Eschatology. A daunting word to be sure. It’s the kind of word you bring to Christians and get coffee spilled on their Sunday suit. “You’re trying to complicate things”, they’ll say. It means the doctrine or study of the end times. Biblically, I think it’s better taken to mean “ultimate things” rather than “end times”. Cheerfully, this isn’t a relevant topic because I don’t know anyone who’s been to the end of time, or I guess that’s how you can come to think of it. Bleakly, we have to deal with this subject because there is actually a book out there that a few men wrote who said they did know how the end of the world will come about, and who will bring it about.
I found in my studies of theology that eschatology should be a constant context for reading the holy scriptures. The letters of the New Testament use eschatology as a hinge for their message, and you can’t really ignore it’s significance when reading the ancient passages. To those authors, the end times were upon them. When Paul wrote about false teachers and antichrists coming in the end times he was referring to those who were antichrist in that day.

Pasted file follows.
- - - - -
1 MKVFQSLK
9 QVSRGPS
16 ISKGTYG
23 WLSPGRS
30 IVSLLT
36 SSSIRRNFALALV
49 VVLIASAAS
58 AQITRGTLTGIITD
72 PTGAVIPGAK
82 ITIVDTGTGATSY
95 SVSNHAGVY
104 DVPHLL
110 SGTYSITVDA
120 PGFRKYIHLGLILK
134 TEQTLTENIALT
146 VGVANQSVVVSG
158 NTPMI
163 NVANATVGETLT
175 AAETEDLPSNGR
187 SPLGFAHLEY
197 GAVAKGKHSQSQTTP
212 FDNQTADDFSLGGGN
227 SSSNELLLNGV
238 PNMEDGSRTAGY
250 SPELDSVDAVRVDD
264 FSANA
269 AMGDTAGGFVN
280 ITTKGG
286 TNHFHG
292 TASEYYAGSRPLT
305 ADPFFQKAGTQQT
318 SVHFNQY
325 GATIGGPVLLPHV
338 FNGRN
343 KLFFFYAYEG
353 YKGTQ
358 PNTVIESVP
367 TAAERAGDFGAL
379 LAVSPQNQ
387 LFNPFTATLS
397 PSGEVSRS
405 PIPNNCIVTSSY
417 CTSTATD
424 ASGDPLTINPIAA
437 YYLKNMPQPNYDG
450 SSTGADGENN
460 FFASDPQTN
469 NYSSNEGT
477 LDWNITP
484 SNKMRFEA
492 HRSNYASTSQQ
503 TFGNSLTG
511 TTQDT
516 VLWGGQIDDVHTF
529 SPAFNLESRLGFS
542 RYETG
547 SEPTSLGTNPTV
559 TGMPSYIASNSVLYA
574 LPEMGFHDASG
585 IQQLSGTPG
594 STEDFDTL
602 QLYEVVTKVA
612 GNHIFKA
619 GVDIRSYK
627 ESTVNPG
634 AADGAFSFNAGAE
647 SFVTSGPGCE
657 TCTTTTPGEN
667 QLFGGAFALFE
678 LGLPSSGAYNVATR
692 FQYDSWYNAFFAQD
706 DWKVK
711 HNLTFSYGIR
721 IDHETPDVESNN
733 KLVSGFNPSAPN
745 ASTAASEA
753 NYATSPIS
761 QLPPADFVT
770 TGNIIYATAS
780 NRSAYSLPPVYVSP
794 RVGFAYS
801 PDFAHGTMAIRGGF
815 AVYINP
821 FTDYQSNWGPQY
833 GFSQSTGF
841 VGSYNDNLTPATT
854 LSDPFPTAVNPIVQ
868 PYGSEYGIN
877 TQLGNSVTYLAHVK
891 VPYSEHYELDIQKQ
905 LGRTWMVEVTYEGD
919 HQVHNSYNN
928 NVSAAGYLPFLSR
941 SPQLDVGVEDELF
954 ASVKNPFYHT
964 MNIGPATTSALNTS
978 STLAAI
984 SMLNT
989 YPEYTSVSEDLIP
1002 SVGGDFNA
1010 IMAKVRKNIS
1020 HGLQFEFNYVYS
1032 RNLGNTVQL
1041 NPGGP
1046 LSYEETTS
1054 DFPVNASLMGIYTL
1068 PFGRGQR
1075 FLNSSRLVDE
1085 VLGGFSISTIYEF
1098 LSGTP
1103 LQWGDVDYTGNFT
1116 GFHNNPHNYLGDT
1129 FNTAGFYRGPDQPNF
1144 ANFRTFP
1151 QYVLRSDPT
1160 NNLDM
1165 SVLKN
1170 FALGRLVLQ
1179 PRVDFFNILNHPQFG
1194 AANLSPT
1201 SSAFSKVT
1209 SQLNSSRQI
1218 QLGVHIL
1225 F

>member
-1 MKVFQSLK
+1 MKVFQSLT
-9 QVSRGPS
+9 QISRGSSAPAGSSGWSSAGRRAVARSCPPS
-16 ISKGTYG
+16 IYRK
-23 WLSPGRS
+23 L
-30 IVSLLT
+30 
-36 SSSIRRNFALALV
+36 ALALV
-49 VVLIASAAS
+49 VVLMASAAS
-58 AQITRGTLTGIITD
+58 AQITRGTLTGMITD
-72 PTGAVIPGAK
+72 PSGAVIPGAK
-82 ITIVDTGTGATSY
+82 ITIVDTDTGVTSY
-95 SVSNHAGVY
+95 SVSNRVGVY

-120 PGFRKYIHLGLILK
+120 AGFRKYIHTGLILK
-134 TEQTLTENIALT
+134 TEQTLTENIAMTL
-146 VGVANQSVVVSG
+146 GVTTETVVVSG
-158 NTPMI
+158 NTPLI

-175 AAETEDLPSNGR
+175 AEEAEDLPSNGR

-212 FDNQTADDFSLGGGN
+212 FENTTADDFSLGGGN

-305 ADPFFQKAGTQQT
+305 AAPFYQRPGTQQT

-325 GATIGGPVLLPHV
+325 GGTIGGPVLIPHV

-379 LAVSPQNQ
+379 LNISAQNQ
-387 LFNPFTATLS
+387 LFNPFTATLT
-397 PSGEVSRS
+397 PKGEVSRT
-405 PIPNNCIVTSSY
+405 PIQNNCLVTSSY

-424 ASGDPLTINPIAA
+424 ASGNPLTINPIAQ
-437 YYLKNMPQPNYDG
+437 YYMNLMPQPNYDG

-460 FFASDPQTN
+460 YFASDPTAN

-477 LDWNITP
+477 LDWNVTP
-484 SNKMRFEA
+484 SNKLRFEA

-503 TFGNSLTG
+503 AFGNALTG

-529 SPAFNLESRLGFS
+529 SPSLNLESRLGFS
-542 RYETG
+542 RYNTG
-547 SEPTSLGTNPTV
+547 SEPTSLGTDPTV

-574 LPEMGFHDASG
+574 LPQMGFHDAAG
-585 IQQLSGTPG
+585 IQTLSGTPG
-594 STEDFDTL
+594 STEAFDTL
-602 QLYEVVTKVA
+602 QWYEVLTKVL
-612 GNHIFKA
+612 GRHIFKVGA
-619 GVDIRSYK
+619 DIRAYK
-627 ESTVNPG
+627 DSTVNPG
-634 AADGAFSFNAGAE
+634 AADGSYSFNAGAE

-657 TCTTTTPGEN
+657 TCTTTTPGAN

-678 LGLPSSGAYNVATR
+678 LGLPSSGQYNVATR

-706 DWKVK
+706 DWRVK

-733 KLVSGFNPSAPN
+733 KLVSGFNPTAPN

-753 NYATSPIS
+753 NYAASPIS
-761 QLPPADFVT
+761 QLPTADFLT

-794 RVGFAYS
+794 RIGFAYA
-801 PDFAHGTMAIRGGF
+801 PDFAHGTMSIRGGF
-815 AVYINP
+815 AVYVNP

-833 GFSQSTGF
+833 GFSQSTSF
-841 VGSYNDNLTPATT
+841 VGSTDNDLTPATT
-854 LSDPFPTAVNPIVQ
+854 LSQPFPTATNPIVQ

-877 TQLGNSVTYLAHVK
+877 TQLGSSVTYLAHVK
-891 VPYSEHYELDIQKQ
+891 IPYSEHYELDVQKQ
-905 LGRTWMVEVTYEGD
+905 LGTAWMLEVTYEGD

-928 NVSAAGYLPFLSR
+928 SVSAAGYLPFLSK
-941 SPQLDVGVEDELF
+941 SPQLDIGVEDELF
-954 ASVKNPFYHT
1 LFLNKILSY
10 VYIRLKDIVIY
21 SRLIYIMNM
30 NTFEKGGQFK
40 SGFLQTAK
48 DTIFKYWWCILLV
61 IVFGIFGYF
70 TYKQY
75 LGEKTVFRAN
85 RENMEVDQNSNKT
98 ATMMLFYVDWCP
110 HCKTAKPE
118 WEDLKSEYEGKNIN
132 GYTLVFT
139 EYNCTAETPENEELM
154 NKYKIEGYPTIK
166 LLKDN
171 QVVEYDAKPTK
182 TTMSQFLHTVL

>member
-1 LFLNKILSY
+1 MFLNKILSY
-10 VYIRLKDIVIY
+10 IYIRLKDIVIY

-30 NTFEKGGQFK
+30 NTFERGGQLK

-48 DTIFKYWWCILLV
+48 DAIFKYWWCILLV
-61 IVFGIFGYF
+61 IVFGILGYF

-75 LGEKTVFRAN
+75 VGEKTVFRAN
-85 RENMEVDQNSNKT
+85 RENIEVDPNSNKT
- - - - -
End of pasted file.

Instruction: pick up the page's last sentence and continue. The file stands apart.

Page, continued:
It’s a huge issue, I think, because if the writers claimed to be infallible in their written and oral assertions, they also claimed to know how the end of the world would come into effect. So, not only were they perfect in their analysis of the present state of mankind and God and the heavenlies and their God’s feelings and opinions and judgements, they were unquestionably right about their claims as to what the future would hold. Conveniently, most of their claims in regard to these events were very “symbolic” in nature, as the intellectual Christians call it, making their inerrant ideas very ambiguous. For a word for all time they sure did make it hard for us to understand. If these things were so important, why didn’t God bless these guys with clarity that would surpass the knowledge of their times so that we could benefit from their writings?
I think it is more likely that they were wrong. Anyone who claims to be without error, and his reasoning for this looks like an appeal to something that told him, and this thing is without error, and it is without error just because, is not telling the truth. I don’t know how else to put it. Eschatology is interesting and to me is very fun to think about. It just shouldn’t be taken too seriously. You don’t want to ingest this stuff. Just chew on it a little.